By Arturo R. García
The National Council of American Indians released “Proud To Be” over Super Bowl weekend, a video adding more faces and names to the increasing call for the National Football League to change the name of the Washington D.C. franchise.
The league’s latest effort to skirt the issue came Friday, when Commissioner Roger Goodell refused to say whether he would call a Native American person a “R*dskin” to their face, instead hiding behind the argument that the name “presented in a way that honors Native Americans,” and saying 90 percent of Native Americans support keeping the name. (Of course, the league also denied evidence of the game’s physical and mental damage to players for years.)
Goodell’s statement is probably taken from 2002 and 2004 surveys conducted by Sports Illustrated and Anneberg. But it runs counter to an October 2013 NCAI study showing 80 percent disapproval of the team’s name in Native communities as far back as in a poll conducted by Indian Country Today.
“Neither the Sports Illustrated or Annenberg poll verified that the people they were talking to actually were Native people,” the study states. “They did not ask any questions that would have made a case that the people being polled were Native. The Indian Country Today poll was among readers who were likely to be informed about Native issues, if not informed Native people.”
The Oneida Indian Nation released a response to Goodell’s remarks on Friday:
It is deeply troubling that with the Super Bowl happening on lands that were once home to Native Americans, NFL Commissioner Roger Goodell would use the event as a platform to insist that the dictionary-defined R-word racial slur against Native Americans is somehow a sign of honor. Commissioner Goodell represents a $9-billion brand with global reach, yet insists that it is somehow no big deal that his league uses those vast resources to promote this slur. In the process, he conveniently ignores all the social science research showing that the NFL’s promotion of this word has serious cultural and psychological effects on native peoples. Worse, he cites the heritage of the team’s name without mentioning that the name was given to the team by one of America’s most famous segregationists, George Preston Marshall. He also somehow doesn’t mention the heritage of the R-word itself, which was as an epithet screamed at Native Americans as they were forced at gunpoint off their lands. The fact that Mr. Goodell doesn’t seem to know any of this – or is deliberately ignoring it – suggests that for all his claims to be listening, he isn’t listening at all.
While supporting the NCAI’s overall efforts, however, Native Appropriations did point out some problematic aspects of the imagery chosen for the video. Not only were all of the historical figures cited men, she points out, but it relies too heavily on the past for its power:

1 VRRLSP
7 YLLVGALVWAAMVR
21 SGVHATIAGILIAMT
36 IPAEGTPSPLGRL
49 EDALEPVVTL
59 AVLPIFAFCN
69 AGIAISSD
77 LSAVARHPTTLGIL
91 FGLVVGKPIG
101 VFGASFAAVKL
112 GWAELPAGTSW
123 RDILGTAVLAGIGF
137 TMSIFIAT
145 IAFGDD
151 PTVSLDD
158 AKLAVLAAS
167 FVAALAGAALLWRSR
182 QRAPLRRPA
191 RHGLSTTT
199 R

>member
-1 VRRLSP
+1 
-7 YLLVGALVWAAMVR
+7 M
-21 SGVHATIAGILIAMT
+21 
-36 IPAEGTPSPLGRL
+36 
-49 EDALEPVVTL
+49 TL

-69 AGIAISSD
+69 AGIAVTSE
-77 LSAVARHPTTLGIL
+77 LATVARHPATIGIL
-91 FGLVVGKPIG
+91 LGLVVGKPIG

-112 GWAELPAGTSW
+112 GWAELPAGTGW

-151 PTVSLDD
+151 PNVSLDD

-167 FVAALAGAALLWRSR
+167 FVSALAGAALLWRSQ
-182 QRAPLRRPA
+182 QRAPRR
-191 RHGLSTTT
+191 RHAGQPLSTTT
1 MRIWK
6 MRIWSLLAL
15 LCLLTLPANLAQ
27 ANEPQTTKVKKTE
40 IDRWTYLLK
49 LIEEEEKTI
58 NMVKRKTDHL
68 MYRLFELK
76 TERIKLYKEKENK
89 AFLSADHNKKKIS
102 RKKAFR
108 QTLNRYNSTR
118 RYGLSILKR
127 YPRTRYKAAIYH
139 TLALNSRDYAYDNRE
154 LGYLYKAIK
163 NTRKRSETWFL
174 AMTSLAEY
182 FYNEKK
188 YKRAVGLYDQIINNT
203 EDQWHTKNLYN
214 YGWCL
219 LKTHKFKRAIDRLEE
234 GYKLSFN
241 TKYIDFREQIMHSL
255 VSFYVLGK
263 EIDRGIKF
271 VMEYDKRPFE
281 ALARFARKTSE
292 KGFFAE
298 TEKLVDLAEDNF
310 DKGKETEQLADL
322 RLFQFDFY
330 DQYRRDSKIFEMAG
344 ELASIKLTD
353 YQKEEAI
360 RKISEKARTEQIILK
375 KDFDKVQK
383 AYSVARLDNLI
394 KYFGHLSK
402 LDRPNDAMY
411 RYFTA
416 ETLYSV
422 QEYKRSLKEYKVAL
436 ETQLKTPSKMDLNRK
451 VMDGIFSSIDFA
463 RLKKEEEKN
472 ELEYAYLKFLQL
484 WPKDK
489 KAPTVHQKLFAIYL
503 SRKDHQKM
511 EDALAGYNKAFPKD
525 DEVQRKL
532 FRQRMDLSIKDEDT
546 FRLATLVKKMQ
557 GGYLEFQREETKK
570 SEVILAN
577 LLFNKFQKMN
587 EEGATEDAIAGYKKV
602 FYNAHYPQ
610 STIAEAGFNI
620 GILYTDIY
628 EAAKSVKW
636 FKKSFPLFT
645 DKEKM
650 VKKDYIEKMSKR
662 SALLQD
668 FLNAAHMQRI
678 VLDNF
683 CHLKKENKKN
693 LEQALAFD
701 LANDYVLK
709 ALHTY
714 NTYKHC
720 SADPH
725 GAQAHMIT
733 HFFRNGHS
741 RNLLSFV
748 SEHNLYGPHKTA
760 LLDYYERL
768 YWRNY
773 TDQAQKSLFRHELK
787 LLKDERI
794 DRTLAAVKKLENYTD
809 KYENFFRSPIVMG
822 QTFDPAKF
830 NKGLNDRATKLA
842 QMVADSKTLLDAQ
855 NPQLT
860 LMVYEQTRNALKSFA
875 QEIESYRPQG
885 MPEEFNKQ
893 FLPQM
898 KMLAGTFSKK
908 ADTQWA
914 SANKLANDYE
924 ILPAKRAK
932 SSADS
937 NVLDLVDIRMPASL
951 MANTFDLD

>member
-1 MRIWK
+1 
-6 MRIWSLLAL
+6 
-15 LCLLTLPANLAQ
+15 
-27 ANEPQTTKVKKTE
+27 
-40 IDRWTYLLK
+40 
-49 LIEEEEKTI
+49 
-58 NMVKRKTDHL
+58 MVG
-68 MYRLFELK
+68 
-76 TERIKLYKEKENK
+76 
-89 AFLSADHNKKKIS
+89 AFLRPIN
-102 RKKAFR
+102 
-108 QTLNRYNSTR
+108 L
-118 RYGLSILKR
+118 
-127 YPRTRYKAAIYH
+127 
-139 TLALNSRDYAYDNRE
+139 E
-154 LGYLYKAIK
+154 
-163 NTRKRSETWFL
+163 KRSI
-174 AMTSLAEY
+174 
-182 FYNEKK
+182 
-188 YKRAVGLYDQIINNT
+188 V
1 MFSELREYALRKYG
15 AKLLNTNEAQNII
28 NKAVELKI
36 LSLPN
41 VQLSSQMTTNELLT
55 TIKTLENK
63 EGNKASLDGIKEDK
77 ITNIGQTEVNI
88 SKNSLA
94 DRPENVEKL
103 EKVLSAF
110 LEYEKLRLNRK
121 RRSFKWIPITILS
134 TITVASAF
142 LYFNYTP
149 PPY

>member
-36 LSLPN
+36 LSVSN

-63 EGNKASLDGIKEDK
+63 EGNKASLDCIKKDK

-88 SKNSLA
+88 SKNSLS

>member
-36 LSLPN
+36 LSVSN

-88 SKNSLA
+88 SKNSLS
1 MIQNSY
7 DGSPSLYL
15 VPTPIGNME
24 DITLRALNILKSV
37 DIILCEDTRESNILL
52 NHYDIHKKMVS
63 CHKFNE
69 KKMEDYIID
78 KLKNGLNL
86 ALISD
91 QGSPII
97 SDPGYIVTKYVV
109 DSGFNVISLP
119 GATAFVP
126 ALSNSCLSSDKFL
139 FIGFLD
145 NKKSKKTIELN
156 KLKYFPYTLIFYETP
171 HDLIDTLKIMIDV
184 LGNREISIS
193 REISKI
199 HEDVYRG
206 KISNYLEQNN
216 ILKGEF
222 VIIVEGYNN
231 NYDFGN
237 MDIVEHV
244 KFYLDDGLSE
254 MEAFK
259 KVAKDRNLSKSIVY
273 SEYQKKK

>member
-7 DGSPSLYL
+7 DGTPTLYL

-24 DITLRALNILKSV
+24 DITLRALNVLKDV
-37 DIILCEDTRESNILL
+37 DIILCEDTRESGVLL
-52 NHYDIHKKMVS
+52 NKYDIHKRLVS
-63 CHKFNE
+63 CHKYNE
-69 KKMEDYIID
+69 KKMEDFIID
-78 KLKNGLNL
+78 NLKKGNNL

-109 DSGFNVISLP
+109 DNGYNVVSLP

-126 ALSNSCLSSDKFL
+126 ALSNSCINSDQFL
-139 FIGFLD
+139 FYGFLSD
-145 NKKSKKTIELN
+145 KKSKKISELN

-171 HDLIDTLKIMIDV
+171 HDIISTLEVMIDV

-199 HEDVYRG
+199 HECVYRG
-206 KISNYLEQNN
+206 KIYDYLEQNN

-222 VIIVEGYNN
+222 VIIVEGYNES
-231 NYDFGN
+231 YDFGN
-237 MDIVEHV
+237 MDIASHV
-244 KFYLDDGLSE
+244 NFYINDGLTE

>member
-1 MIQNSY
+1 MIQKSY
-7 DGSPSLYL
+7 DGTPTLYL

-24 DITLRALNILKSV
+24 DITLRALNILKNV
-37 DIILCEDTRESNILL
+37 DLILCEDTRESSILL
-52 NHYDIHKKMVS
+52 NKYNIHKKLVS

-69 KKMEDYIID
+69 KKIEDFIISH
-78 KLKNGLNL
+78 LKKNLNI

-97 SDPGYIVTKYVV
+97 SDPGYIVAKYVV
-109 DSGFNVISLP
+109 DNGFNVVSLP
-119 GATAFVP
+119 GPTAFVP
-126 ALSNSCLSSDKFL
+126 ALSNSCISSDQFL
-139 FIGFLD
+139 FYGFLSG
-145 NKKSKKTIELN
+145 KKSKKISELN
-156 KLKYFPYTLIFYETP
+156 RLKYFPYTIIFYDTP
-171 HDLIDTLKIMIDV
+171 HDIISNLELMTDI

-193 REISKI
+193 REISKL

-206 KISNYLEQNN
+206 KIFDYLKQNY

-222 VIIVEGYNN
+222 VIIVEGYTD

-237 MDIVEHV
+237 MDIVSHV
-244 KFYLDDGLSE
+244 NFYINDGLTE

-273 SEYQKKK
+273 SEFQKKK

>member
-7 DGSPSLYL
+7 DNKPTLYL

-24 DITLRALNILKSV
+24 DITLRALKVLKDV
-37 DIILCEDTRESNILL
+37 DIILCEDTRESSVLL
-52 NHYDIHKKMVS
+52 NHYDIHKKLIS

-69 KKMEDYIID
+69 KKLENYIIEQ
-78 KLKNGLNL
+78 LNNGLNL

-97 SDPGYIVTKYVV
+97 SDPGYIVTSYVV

The whole first minute or so of the clip focuses mostly on powwow images of Native folks in regalia, contrasted with images of reservation poverty, with images of historic figures thrown in as well. Yes, the vast majority of Americans don’t have access to any images of contemporary Native peoples, so the powwow and poverty images are important. But, I really feel like it’s time for us to complicate that narrative. With the historic images, yes, it’s definitely important to recognize the contributions of our leaders in the past–but why do we always have to return to the Edward Curtis photographs and Sitting Bull to make a point about modern Native peoples?
The transcript to the video is presented under the cut.
By Arturo R. García
Heading into our annual holiday break, we want to wish all of you a good week ahead, a fun end to your 2013 and the best of times in the year ahead.
But let’s also take a moment for, “In Defense Of Humbug,” an episode of Ill Doctrine the great Jay Smooth re-posted on Monday, a message for those of us who may be dealing with a rougher situation than normal, or who face a rough situation around this time of year. As JS explains:
I know that this is the most stressful, most depressing, most unhappiest time of year for millions of people. And I know that if you’re one of those people who’s already unhappy, and then you gotta spend six weeks having everyone else come up to you like,
- ‘Hey, have a happy holiday!’
- ‘I hope you’re having a happy one!’
- ‘Don’t you go wearing a frown’
- ‘What are ya, some kind of Scrooge? Is something wrong with you? Society demands that you be happy!
If I’m one of those people who’s already unhappy, that is not helpful. That makes it worse. If I’m not having a happy holiday, it isn’t because I forgot to do it. I don’t need you to remind me.
As someone who only recently learned to manage my own “holiday blues” — basically it takes keeping my energy up the first 11 months of the year and trying to ride the momentum through this one — a lot of this message hit home for me.
But before ending this, let me just say thanks to the entire Racialicious community, staff, allies, readers, and contributors alike for another great year. Already starting to plot ahead for 2014. We’ll be back on Jan. 2, so everybody take care until then.